Bowness on Solway - Carlisle
This section of the Way is 15 miles (24 Km). The section is effectively
level all the way starting at 5 metres and concluding at 15 metres.
Bowness on Solway was the most northerly frontier of the Roman Empire after their withdrawal from Trimontium and the Antonine Wall. This frontier came down to the waters edge at "The Banks" at Rampart Head and was close to the Maia Fort.
The Way starts from the developed summerhouse with views north over to Scotland and the Annan Power Station and looking west over the Galloway hills.
The Banks leads onto the narrow road into Bowness, this village having now been built over the area where the Roman Fort of Maia was previously established.
Bowness on Solway is directly on the shore line and at time of high tide the shore and even the road to Burgh on Sands can be flooded from time to time. The way therefore is on occasions on the roadway rather then on the shore or the grassy marshes.
Port Carlisle to the east of Bowness was once a busy harbour for the City of Carlisle. First it was linked by canal and the canal exit onto the Firth is crossed by the path but is today heavily silted. The canal was replaced by a railway, no longer in existence, but it is on its line that parts of this section run.
The walk does not stick to the coastal edge or marshes all the time and at this point it heads inland to reach a small village of Glasson. From here it heads over fields to the next community of Drumburgh. This section of the route is also a part of the Cumbria Coast Way.
Drumburgh is again close to the marsh and this is built close to one of
the small forts that were associated with Hadrian's Wall. Some of the stones from the Roman time are to be seen in the grounds of Drumburgh Castle a fortified house that stands directly on the line of the Way.
The original canal, then the railway, and now the road define the line of the walk between Drumburgh and Dykesfield, this being a long straight walk by the side of the Marsh. To the south can be seen the start of the Lake District Mountains, and for the ornithologist there is plenty of interest with birds such as Oystercatchers.
Be aware however that on rare occasions of very high tides, this
section many be covered in water. Link to the
walker's details for information on tidal conditions.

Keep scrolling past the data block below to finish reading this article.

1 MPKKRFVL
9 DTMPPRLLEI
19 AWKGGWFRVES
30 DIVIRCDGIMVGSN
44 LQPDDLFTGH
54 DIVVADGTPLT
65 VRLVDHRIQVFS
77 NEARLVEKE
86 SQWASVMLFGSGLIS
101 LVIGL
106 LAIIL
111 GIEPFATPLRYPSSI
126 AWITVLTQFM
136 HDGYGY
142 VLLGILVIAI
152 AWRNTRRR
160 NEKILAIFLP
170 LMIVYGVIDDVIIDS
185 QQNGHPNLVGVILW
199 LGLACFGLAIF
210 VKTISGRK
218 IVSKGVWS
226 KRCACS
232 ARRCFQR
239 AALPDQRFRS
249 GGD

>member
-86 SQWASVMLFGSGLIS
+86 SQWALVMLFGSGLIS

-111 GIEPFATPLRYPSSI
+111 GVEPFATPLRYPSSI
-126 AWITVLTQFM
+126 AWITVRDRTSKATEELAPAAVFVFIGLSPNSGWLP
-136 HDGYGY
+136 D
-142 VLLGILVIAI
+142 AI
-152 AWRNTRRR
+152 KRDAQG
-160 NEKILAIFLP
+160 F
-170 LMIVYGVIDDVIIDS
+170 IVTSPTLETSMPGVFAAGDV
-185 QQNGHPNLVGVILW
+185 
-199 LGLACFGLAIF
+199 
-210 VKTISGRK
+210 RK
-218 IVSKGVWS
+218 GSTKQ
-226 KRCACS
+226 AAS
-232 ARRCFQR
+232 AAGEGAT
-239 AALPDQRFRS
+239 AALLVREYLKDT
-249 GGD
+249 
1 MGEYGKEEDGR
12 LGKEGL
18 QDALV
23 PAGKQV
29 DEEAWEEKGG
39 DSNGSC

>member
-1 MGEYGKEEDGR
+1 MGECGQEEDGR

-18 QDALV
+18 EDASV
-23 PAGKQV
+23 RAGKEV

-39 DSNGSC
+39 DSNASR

Burgh on Sands is an attractive small community with some very
desirable housing. There is the village pub and an historic church that
has its tower dating back to the 14th century. The Roman Fort of Aballava was situated here and the line of Hadrian's Wall and Vallum passed by this community.
The Way has now passed east of the head of the Solway Firth, at the
point where the Rivers Esk and Eden enter. The Eden now becomes a
regular feature of the landscape for the rest of this section and a
part of the next. The walk however has to cross farmland to the attractive farming village of Beaumont before the Eden River is reached on a path high up in the wooded banks.
Another section of fields brings the Way to Grinsdale and again the
route comes close to the Eden River, sometimes right to the edge but
mainly in the wooded banks. This walk is close to Carlisle and as it
approaches it passes the first signs of industrial life, passes
under the west coast railway line then aloneside some recreational land
before crossing the River Caldew.
This section of the way is now close to its end as the River Walk
passes to the north of Carlisle Castle. This is close to the centre of
Carlisle with its Cathedral, Millennium Centre, Museum, Information
Centre and bustling retail area. Castle Street marks the site of the
Roman Fort of Stanegate, however most of the visible history of the
City related to the later times of King Henry I, King David I of
Scotland and the Normans.
Navigate to each section of the walk using this
link or the right hand section buttons.
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I-Net Support Latest update - October 2003